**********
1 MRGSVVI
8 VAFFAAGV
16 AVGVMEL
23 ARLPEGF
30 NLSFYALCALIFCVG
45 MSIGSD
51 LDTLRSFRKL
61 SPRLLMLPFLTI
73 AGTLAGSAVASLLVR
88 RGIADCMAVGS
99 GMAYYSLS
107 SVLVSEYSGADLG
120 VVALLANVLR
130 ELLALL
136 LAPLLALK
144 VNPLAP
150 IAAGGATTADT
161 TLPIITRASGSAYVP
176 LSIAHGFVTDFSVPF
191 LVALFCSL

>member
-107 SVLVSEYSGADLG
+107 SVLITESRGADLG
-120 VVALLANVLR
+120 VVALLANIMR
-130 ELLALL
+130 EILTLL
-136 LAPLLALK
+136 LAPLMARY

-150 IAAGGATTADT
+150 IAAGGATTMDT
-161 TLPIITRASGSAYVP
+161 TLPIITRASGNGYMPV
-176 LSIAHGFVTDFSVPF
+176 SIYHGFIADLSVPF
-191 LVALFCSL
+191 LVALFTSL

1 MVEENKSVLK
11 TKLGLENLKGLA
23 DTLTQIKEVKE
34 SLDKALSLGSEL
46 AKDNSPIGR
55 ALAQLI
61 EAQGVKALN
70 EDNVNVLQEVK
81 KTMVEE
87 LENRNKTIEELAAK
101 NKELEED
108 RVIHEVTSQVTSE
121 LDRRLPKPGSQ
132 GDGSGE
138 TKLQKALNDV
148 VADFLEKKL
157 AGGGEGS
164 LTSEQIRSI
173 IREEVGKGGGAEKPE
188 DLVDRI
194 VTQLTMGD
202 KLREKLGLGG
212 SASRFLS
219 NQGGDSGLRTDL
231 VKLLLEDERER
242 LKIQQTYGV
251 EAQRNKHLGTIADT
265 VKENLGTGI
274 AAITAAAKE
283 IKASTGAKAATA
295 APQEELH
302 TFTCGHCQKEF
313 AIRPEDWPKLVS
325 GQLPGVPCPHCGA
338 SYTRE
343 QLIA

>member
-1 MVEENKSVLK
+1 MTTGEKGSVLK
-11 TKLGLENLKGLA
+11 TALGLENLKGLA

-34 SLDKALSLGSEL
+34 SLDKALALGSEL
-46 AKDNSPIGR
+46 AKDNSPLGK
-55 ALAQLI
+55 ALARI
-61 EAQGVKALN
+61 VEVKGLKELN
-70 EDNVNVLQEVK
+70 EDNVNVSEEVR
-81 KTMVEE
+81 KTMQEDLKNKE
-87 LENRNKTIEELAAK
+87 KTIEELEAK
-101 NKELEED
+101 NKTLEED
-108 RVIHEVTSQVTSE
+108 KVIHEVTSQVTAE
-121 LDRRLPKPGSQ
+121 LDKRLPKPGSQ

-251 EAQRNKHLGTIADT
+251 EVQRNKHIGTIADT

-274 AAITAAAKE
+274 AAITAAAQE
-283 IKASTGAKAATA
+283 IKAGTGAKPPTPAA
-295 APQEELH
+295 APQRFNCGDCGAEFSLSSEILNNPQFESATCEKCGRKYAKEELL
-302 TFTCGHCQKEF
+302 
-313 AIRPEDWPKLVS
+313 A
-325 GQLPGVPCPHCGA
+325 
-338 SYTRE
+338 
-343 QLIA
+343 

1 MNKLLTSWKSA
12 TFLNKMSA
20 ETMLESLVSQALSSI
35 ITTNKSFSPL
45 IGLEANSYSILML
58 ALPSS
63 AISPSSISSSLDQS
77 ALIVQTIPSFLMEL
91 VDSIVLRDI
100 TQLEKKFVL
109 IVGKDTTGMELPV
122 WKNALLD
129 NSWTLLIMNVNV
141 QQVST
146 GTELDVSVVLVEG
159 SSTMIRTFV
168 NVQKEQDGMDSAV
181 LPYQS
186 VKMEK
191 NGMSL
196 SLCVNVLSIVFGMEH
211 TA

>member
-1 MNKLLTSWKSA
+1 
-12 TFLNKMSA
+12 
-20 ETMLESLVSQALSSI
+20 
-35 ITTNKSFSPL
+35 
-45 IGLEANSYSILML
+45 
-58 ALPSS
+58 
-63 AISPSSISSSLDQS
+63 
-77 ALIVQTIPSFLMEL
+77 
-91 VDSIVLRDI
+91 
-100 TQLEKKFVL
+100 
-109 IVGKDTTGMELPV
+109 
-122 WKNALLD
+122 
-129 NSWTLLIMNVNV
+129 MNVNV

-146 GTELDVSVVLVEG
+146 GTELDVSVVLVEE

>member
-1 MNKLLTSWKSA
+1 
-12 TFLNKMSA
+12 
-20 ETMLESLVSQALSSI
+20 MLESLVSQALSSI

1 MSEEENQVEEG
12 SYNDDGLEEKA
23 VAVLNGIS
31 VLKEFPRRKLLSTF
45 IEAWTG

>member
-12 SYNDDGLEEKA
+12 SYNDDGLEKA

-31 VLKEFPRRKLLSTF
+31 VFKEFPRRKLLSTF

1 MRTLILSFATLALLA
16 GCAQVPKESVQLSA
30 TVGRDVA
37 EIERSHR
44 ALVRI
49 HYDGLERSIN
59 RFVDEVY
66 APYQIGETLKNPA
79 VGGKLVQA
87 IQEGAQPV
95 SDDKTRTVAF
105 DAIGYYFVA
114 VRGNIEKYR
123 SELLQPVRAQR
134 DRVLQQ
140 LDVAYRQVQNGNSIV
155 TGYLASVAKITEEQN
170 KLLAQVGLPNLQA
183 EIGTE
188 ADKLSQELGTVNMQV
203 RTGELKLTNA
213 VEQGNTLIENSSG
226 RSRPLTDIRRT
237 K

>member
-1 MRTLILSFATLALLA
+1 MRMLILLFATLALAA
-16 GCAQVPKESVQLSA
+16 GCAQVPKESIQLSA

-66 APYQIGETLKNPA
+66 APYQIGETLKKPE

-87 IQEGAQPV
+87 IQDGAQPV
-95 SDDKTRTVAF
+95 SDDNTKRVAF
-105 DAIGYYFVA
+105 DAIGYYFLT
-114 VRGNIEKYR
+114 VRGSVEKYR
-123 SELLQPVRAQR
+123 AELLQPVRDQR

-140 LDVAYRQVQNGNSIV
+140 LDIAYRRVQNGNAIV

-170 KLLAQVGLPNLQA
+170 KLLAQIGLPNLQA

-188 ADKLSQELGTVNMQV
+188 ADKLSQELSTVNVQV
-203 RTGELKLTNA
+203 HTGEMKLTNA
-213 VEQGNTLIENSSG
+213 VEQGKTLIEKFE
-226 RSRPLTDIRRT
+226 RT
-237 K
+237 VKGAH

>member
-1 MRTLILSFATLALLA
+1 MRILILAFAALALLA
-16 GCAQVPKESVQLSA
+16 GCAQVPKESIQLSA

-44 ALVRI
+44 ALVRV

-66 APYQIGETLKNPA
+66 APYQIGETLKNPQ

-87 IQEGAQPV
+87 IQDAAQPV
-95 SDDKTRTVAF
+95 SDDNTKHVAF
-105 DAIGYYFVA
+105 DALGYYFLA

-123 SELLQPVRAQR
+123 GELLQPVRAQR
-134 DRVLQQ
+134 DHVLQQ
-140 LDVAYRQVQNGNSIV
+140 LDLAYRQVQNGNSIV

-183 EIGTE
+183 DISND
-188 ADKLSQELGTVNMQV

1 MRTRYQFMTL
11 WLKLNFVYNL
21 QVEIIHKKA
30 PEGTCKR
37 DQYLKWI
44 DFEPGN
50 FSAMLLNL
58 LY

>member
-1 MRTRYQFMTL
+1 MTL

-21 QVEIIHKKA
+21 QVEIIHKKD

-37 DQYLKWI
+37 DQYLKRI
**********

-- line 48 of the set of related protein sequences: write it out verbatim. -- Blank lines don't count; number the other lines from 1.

101 NKELEED